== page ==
Influenza vaccine is the most widely used control measure for influenza, but estimates of the effectiveness of vaccine against laboratory confirmed influenza are lacking in many high risk populations. In addition, the relationship between antigenic variation and vaccine effectiveness is incompletely understood in many populations. These gaps in our understanding hinder efforts to use influenza vaccines effectively, and have generated doubts among practitioners regarding the utility of vaccine in some populations, notably the elderly. The proposed studies will use a case control approach to assess the effectiveness of influenza vaccine in preventing laboratory-confirmed medically attended acute respiratory illness. Individuals seeking care as inpatients, in emergency departments, and in outpatient clinics will be tested for the presence of a variety of respiratory viruses, and vaccination histories in influenza positive cases will be compared with controls who are positive for respiratory syncytial virus, human metapneumovirus, or rhinovirus. Two broad populations will be assessed: children from 6 months of age to 13 years, and adults 50 years of age and older. Both logistic regression and Cox proportional hazard models will be utilized to determine effectiveness after adjusting for a number of covariates. A key feature of the analysis will be the detection of other respiratory viruses to identify controls, which avoids the problem of misclassification of cases due to possible inaccuracies in diagnostic testing. In addition, we will obtain peripheral blood from healthy young adults and elderly adults before and after influenza vaccination for assessment of humoral and cellular immune responses that may be related to the degree of protective efficacy seen. The application takes advantage of the existence of several strong, synergistic programs at the University of Rochester, including the New Vaccines Surveillance Network (NVSN), the Emerging Infections Program (EIP), and the New York Influenza Center of Excellence (NYICE). Successful completion of these studies will provide insight into the utility of influenza vaccine in various target groups, the relationship between antigenic variation and vaccine effect, and between immune responsiveness and effectiveness.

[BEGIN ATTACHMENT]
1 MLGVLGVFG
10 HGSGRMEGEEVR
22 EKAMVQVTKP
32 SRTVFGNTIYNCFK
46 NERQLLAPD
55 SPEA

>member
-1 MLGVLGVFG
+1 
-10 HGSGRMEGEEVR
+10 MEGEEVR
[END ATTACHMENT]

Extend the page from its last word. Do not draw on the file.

National Institute of Health (NIH)
National Center for Immunication and Respiratory Diseases (NCIRD)
Research Demonstration--Cooperative Agreements (U18)
Project #
Application #
Study Section
Special Emphasis Panel (ZCD1-CJM (03))
Program Officer
Yee, Eileen
Project Start
Project End
Budget Start
Budget End
Support Year
Fiscal Year
Total Cost
Indirect Cost
University of Rochester
Internal Medicine/Medicine
Schools of Dentistry
United States
Zip Code
Chung, Jessie R; Flannery, Brendan; Thompson, Mark G et al. (2016) Seasonal Effectiveness of Live Attenuated and Inactivated Influenza Vaccine. Pediatrics 137:e20153279
He, Xiao-Song; Sasaki, Sanae; Baer, Jane et al. (2013) Heterovariant cross-reactive B-cell responses induced by the 2009 pandemic influenza virus A subtype H1N1 vaccine. J Infect Dis 207:288-96